United Nations Commission
on the Status of Women (ECOSOC)
★★⭐︎ – Intermediate
Topic A: Addressing Violence against women: The Elimination of female genital mutilation
In a world where power and choice are determined by gender, millions of girls are robbed of their childhoods, education, health, and aspirations every day by the harmful practices of female genital mutilation (FGM).
Even though the UN has defined the goal to end FGM by 2030, the pandemic has been increasing the practice recently. In 2021, 4.6 million girls and women around the world are at risk of genital mutilation. Without action, by 2030 we could see as many as 2 million FGM cases in around 90 countries that could otherwise have been avoided. FGM is mostly carried out on girls under the age of 15 and can cause severe mental and physical health damages.
Though no religious scripts prescribe the practice, practitioners often believe the practice has religious support. FGM is also deeply rooted in social conventions and cultural traditions and is often carried out in the belief that it will increase a girls’ marriageability or ensure premarital virginity. That is why it often goes hand in hand with early child marriage.
Changing social norms that sustain harmful practices such as FGM does not only entail enacting laws to protect women from FGM but also enforcing these laws, tackle the community and family pressure and finding alternatives for practitioners to solve their financial challenges. Efforts to attend to the needs of women and girls who suffer from the consequences of FGM are needed as well as more sexual education.
The Commission on the Status of Women – the UN organ for promotion of Gender Equality and the Empowerment of Women – meets in Dresden this year to initiate coordinated and systematic programs for eliminating FGM.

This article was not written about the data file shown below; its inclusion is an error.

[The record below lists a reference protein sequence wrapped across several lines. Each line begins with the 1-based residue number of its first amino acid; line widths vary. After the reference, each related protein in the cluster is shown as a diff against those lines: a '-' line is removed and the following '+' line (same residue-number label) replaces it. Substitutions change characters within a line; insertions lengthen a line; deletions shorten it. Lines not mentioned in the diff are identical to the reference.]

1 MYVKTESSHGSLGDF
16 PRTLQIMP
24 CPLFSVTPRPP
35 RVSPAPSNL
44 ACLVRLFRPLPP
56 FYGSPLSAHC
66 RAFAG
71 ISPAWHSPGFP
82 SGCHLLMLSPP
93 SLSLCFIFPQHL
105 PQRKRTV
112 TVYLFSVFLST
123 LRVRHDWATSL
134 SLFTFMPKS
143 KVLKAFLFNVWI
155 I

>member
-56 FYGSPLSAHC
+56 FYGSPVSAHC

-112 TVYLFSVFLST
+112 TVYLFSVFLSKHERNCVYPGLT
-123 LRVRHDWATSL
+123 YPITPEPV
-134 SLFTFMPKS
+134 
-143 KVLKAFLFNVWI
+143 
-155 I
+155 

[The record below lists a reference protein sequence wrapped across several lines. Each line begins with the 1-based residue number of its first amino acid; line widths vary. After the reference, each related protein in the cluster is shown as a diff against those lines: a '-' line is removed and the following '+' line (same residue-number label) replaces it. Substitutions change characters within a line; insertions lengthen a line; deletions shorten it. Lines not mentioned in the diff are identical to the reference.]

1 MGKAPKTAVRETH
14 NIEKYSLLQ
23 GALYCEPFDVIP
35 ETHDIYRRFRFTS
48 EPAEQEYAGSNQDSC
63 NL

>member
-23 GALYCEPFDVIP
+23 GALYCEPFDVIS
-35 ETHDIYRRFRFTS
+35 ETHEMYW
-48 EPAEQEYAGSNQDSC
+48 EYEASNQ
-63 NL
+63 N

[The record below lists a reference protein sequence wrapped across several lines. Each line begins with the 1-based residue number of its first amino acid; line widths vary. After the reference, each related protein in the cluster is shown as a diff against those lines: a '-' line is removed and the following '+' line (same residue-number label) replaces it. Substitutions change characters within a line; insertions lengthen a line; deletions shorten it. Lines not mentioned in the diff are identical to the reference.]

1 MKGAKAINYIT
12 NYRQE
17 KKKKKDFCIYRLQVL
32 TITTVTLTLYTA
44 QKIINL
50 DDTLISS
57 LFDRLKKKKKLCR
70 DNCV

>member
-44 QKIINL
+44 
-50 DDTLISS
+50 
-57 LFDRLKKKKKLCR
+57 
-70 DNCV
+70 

Topic B: Targeting Gender Equality: Creating a path to paid care work
From cooking and cleaning, to fetching water or taking care of children and the elderly, women carry out at least two and a half times more unpaid domestic and care work than men. As a result, they are less able to engage in (high quality) paid labor, escape poverty, be financially independent and accumulate savings, assets, or retirement income for their later years. It also means less time for schooling, training and political participation.
Women’s unpaid work is essential for the social and economic stability of societies as it is valued to be 10 to 39 percent of the gross domestic product (GDP). Yet it was until very recently not considered an ‘economic activity’, nor counted as part of the GDP.
Gender inequality in the division of unpaid care work is an issue regardless of region or income level, but the severity of the disparity differs.
The unequal distribution of unpaid care work has increased during the pandemic, further constraining women’s access to employment and impacting physical and mental health stressors.
The Challenge to recognize and redistribute unpaid care work has many possible solutions such as enforcing policies that provide services, social protection, and basic infrastructure, promote sharing of domestic and care work between men and women, and create more paid jobs in the care economy. Another approach would be to change the concept of care in law to a”right to care”, like Uruguay did in its “Care Act”.
It is up to the elbMUN Commission on the Status of Women in Dresden 2022 to debate and decide in which way gender equality can be accomplished.